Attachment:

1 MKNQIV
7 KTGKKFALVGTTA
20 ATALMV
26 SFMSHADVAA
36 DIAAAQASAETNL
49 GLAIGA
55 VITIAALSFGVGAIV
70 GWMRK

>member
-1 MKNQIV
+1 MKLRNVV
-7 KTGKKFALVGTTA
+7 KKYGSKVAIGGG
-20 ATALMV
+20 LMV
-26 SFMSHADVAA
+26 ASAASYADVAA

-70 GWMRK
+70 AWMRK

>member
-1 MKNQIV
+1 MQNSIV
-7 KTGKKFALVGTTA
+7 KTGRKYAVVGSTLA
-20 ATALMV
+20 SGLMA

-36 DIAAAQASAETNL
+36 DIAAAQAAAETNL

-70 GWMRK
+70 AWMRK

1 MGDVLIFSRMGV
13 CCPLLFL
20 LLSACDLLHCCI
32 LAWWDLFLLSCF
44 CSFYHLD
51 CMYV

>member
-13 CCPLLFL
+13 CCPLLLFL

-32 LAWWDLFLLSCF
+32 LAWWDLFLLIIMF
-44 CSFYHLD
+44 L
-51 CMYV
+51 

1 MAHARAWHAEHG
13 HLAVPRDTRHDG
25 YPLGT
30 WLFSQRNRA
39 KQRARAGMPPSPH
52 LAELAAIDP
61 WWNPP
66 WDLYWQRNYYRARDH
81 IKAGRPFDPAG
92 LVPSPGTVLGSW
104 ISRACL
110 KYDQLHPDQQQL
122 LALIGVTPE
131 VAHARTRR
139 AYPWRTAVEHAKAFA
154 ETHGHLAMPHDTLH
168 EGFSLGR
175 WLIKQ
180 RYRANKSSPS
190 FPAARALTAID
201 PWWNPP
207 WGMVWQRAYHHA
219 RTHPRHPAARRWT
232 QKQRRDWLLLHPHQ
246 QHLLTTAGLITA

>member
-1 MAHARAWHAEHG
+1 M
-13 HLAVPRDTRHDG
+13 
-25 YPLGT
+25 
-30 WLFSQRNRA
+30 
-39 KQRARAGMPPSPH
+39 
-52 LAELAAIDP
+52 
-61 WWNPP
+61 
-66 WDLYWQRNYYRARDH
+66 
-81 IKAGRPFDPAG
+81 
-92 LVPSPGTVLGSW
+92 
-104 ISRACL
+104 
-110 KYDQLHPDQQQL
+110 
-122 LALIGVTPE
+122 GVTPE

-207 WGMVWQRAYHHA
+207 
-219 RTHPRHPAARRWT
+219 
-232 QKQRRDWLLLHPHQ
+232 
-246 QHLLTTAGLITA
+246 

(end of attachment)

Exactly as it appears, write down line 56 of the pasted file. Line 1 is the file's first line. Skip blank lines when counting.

104 ISRACL